One of our basic assumptions in this chapter is that we will only be dealing with the diffracted wave in regions very far away from the object that diffracts it, so the triangle is long and skinny. Most real-world examples with diffraction of light, in fact, would have triangles with even skinner proportions than this one. The two long sides are therefore very nearly parallel, and we are justified in drawing the right triangle shown in figure (e), labeling one leg of the right triangle as the difference in path length , L-L', and labeling the acute angle as θ. (In reality this angle is a tiny bit greater than the one labeled θ in the previous figure.)

The difference in path length is related to d and θ by the equation

Constructive interference will result in a maximum at angles for which L-L' is an integer number of wavelengths,

Here m equals 0 for the central maximum, -1 for the first maximum to its left, +2 for the second maximum on the right, etc. Putting all the ingredients together, we find mλ/d=sin θ, or

Similarly, the condition for a minimum is

That is, the minima are about halfway between the maxima.

As expected based on scaling, this equation relates angles to the unitless ratio λ/d. Alternatively, we could say that we have proven the scaling property in the special case of double-slit diffraction. It was inevitable that the result would have these scaling properties, since the whole proof was geometric, and would have been equally valid when enlarged or reduced on a photocopying machine!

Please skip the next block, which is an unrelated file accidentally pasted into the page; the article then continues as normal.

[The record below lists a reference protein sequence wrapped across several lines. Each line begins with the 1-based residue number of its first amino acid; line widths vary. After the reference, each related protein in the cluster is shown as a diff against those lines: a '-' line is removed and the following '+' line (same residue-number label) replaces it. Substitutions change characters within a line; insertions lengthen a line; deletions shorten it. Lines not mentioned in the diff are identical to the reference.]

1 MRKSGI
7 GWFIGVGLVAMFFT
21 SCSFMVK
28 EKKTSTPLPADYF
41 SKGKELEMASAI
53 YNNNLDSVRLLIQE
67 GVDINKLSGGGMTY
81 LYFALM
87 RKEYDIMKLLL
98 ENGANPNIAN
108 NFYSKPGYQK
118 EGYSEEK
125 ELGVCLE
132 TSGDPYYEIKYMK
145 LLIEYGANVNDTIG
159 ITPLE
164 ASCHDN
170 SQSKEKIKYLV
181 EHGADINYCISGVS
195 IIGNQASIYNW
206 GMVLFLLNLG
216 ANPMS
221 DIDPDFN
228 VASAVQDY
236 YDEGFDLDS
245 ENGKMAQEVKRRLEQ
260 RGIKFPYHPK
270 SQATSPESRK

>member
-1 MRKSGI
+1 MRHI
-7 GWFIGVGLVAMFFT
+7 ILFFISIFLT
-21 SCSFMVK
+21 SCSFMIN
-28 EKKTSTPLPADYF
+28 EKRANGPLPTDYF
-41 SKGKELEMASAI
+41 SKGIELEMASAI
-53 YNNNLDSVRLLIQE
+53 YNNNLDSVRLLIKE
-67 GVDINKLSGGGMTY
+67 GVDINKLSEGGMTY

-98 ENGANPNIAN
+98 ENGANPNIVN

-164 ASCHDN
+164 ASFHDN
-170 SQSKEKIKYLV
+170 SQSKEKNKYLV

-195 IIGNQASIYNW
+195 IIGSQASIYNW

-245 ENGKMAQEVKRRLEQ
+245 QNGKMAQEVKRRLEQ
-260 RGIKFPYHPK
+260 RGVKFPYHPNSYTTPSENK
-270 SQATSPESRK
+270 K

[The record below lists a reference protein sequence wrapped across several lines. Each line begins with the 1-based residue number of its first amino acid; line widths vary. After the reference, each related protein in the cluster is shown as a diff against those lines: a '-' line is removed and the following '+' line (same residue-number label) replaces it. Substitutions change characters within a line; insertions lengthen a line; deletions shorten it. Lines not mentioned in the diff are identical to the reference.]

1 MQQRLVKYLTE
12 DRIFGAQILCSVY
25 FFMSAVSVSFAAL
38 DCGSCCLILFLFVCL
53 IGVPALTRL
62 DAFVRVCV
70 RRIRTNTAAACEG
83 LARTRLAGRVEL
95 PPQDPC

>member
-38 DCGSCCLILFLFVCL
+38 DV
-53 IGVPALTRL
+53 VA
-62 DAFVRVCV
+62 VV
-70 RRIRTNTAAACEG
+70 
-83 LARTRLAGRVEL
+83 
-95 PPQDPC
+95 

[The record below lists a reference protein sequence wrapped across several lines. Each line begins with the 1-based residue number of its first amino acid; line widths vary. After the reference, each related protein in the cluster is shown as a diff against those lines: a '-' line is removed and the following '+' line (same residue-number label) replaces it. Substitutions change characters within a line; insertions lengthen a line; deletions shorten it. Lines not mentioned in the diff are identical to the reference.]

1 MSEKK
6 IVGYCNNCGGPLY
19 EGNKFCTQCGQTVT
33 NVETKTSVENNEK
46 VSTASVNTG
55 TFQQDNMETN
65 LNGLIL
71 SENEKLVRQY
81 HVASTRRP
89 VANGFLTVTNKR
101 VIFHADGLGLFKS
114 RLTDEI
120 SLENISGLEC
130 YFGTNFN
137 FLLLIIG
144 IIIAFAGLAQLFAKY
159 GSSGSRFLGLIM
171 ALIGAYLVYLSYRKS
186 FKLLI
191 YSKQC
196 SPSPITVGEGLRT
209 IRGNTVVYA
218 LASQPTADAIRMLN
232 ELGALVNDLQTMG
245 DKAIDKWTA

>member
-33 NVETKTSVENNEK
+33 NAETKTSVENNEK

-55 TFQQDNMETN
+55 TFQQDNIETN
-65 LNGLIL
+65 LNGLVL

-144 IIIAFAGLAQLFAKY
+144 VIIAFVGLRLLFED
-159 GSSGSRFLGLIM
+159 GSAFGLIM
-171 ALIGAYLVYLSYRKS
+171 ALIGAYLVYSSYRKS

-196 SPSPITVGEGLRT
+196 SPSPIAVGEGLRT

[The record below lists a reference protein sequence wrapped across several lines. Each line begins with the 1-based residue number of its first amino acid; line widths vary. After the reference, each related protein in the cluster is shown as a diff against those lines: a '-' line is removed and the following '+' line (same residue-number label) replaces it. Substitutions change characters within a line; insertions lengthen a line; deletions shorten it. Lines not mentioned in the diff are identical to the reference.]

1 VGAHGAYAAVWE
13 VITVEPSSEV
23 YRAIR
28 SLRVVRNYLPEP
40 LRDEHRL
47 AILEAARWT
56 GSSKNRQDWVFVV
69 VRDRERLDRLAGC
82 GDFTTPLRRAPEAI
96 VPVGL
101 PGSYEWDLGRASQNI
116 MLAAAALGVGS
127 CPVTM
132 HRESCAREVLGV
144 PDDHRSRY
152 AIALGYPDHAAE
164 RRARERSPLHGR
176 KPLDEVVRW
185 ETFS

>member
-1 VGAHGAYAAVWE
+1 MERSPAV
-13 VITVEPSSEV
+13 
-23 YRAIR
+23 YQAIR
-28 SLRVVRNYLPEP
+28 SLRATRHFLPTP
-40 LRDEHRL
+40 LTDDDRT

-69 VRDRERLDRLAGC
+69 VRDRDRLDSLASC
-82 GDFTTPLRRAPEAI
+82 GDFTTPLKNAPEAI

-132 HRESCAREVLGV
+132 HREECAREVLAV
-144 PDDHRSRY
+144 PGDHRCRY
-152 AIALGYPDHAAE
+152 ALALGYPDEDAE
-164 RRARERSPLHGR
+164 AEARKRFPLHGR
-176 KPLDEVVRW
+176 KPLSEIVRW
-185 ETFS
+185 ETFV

(f) Cutting d in half doubles the angles of the diffraction fringes.

Counterintuitively, this means that a diffracting object with smaller dimensions produces a bigger diffraction pattern, (f ).

Double-slit diffraction of blue and red light

The correspondence principle

Spacing of the fringes at small angles

Although the equation λ/d = sin θ/m is only valid for a double slit, it is can still be a guide to our thinking even if we are observing diffraction of light by a virus or a flea's leg: it is always true that

(1) large values of λ/d lead to a broad diffraction pattern, and

(2) diffraction patterns are repetitive.

In many cases the equation looks just like λ/d = sin θ/m but with an extra numerical factor thrown in, and with d interpreted as some other dimension of the object, e.g. the diameter of a piece of wire.

Last Update: 2010-11-11